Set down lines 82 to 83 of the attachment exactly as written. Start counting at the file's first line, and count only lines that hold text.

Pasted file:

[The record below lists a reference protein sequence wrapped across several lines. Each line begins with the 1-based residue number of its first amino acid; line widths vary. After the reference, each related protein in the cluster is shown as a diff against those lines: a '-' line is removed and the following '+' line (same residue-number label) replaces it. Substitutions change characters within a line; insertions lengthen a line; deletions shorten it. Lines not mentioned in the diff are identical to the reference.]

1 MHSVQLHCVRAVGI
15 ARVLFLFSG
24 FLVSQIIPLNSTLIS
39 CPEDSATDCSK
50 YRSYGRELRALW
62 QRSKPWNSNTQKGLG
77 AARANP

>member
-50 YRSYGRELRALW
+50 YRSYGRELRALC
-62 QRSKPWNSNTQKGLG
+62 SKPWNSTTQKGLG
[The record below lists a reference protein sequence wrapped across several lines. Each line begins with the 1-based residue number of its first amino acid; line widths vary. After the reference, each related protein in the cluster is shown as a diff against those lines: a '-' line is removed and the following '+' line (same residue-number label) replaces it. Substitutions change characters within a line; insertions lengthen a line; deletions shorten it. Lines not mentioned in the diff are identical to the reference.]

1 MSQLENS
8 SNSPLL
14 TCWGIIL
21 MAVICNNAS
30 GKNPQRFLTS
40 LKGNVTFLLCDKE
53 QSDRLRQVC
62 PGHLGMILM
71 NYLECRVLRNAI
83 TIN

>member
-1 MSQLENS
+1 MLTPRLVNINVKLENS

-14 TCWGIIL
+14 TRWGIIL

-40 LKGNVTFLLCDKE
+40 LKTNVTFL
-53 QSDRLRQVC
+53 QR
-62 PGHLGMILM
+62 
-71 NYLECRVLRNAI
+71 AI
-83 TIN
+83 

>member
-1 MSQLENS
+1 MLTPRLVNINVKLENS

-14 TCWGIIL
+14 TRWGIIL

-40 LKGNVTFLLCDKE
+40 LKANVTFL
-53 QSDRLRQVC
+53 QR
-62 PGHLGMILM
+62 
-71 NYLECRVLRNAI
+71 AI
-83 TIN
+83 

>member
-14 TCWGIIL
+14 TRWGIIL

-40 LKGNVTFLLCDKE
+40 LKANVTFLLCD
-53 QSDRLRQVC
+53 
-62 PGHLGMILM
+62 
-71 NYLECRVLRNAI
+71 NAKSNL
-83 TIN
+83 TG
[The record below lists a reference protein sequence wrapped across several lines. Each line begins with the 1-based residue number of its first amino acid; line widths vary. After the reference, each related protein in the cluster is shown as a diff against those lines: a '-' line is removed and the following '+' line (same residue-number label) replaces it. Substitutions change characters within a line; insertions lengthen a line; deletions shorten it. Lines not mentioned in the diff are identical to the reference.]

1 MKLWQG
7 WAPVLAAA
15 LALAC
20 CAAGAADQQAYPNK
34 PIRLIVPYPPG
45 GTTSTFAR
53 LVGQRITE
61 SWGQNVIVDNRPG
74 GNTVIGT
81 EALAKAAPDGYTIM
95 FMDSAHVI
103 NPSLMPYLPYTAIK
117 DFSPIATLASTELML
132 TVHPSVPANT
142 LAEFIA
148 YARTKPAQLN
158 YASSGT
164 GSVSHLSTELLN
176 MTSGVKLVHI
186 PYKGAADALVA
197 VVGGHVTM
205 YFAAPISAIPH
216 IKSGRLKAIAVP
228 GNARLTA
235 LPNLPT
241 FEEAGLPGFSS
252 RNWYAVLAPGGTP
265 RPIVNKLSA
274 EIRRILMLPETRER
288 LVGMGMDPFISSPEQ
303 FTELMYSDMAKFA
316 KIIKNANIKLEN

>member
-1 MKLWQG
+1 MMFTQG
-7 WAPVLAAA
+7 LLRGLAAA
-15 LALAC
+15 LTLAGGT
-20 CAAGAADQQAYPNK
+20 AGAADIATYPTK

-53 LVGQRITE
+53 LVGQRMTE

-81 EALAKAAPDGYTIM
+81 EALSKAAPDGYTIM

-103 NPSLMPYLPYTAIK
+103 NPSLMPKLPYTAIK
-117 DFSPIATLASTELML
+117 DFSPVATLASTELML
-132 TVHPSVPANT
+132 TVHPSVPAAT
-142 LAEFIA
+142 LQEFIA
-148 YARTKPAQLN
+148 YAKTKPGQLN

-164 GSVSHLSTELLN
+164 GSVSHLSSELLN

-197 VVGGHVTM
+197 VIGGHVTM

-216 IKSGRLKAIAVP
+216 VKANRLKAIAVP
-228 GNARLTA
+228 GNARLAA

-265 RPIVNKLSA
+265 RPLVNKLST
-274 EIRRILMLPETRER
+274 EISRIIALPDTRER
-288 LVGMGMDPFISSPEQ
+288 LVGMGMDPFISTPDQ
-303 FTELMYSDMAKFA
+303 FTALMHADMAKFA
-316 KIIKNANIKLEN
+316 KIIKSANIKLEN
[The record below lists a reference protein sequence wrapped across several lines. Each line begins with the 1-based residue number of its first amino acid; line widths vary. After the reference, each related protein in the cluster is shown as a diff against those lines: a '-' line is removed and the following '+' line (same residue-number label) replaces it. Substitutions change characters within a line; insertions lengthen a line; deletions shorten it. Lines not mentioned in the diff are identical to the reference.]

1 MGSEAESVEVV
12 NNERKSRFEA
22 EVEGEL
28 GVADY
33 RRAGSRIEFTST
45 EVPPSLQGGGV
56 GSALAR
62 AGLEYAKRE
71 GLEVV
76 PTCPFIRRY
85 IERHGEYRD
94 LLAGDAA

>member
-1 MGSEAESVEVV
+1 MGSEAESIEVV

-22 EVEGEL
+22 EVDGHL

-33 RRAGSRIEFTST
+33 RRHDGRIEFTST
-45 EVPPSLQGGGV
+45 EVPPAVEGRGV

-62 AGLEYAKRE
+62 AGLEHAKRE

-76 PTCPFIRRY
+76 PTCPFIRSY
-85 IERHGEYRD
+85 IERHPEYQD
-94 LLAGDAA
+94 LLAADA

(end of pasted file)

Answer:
132 TVHPSVPANT
142 LAEFIA